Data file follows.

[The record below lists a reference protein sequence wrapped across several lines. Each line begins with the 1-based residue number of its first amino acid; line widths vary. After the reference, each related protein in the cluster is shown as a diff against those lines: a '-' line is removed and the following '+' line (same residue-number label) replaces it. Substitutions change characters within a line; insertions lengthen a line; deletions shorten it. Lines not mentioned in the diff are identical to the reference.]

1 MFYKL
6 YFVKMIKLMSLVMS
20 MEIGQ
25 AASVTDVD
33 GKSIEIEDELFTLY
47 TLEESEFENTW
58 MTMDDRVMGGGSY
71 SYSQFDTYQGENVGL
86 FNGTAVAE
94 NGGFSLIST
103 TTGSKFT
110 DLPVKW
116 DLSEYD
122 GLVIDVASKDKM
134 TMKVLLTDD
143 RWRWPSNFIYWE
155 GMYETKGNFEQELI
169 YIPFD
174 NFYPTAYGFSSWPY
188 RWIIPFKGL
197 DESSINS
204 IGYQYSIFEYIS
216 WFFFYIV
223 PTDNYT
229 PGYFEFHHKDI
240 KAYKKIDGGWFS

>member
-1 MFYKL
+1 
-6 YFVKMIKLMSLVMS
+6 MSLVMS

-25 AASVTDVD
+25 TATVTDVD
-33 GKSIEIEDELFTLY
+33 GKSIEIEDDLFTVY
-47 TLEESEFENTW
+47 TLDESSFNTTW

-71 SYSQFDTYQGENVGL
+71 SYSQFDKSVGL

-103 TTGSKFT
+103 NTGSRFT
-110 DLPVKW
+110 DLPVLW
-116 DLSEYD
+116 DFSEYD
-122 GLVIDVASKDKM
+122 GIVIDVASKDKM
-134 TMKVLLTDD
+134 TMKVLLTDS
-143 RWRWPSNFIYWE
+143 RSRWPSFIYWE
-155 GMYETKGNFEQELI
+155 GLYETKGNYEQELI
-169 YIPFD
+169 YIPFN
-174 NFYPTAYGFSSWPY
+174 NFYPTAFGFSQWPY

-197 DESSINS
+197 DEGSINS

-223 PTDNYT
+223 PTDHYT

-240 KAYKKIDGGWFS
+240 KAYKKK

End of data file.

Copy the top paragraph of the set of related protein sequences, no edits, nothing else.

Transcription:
[The record below lists a reference protein sequence wrapped across several lines. Each line begins with the 1-based residue number of its first amino acid; line widths vary. After the reference, each related protein in the cluster is shown as a diff against those lines: a '-' line is removed and the following '+' line (same residue-number label) replaces it. Substitutions change characters within a line; insertions lengthen a line; deletions shorten it. Lines not mentioned in the diff are identical to the reference.]